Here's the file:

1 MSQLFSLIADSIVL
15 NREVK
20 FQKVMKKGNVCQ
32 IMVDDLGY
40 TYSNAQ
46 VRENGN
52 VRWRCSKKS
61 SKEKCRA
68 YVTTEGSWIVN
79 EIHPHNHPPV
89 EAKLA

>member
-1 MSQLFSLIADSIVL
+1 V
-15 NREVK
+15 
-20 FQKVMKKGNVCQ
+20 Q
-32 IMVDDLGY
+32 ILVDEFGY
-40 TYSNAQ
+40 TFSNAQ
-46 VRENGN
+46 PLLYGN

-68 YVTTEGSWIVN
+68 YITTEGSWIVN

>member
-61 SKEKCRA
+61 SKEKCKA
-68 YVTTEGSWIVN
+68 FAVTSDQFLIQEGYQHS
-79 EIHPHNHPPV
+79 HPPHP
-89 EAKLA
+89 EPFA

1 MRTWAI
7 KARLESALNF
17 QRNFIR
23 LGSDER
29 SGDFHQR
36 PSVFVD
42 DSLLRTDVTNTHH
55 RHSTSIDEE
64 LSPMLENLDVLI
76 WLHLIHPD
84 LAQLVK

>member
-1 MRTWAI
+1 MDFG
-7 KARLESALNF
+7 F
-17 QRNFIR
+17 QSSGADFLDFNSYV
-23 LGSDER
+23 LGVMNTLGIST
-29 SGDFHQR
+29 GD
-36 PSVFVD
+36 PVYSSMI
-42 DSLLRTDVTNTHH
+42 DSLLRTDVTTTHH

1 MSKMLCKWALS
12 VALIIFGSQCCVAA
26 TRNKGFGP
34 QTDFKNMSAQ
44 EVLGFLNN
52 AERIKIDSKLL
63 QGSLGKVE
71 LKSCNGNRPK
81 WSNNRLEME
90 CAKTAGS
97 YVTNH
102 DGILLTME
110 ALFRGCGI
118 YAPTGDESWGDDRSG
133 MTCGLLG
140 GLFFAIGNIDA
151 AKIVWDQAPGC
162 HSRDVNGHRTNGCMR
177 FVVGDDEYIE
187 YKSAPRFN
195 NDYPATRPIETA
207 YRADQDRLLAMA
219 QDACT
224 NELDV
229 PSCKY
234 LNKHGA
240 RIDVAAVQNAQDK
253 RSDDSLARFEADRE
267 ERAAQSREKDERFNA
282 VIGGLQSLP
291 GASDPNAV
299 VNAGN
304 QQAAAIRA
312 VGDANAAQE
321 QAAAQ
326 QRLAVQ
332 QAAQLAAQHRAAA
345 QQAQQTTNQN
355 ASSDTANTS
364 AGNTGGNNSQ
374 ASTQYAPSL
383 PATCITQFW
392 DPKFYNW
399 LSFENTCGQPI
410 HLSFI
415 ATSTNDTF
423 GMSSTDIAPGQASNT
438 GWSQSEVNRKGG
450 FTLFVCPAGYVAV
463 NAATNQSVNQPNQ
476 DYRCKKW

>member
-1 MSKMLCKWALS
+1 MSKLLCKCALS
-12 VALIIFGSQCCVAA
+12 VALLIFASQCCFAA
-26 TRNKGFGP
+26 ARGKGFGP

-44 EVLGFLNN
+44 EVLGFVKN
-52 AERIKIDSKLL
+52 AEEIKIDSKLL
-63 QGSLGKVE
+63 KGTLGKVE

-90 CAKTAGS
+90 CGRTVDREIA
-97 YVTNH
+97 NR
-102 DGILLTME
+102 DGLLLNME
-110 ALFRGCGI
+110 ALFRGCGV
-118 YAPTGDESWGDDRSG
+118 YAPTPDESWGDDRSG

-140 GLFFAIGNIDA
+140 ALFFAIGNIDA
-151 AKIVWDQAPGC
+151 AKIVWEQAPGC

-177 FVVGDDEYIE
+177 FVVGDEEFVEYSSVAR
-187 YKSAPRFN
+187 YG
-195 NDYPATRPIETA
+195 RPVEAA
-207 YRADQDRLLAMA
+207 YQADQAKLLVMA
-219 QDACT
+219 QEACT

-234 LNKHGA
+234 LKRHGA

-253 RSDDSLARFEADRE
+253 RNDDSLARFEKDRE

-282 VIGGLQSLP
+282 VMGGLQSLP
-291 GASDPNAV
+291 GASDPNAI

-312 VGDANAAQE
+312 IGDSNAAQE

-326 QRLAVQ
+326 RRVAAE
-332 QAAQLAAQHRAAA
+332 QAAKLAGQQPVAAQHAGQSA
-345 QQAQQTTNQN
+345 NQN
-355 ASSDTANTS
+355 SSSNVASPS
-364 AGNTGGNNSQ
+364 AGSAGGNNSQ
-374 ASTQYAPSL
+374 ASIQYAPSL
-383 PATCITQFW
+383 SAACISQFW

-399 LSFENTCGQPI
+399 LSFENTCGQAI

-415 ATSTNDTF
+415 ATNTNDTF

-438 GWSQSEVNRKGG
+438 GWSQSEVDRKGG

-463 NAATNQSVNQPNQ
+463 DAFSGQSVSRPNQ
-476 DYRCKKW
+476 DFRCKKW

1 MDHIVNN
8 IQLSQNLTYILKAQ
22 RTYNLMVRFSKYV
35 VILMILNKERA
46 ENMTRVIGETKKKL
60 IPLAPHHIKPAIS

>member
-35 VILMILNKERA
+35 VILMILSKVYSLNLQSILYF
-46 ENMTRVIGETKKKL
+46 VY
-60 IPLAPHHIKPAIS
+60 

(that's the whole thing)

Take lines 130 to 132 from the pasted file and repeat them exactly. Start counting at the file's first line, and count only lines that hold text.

-102 DGILLTME
+102 DGLLLNME
-110 ALFRGCGI